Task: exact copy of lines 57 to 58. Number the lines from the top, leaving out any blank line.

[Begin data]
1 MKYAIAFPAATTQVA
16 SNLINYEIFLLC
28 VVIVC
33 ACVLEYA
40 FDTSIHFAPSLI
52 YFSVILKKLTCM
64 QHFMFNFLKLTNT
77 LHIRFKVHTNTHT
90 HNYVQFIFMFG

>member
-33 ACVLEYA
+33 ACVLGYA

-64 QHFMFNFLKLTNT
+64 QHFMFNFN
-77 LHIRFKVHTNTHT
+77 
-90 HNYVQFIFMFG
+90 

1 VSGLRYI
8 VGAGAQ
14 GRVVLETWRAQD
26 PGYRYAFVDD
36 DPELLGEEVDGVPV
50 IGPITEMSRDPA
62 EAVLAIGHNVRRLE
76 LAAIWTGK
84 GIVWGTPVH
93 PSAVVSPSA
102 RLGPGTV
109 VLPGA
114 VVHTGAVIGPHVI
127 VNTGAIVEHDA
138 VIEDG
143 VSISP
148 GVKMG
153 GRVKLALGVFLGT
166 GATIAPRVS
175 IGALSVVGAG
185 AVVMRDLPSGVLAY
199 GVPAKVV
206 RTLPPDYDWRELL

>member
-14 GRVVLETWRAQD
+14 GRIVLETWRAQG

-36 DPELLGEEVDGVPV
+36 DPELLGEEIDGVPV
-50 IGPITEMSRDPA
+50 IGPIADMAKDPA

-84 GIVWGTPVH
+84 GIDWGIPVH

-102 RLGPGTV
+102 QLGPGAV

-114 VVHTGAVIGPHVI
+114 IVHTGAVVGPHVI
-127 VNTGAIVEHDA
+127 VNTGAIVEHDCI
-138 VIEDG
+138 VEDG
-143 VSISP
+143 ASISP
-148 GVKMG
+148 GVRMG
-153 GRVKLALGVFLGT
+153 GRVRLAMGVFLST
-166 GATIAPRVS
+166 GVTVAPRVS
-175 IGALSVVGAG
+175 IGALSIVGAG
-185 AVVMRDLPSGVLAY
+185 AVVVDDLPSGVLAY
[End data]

-138 VIEDG
+138 VEDG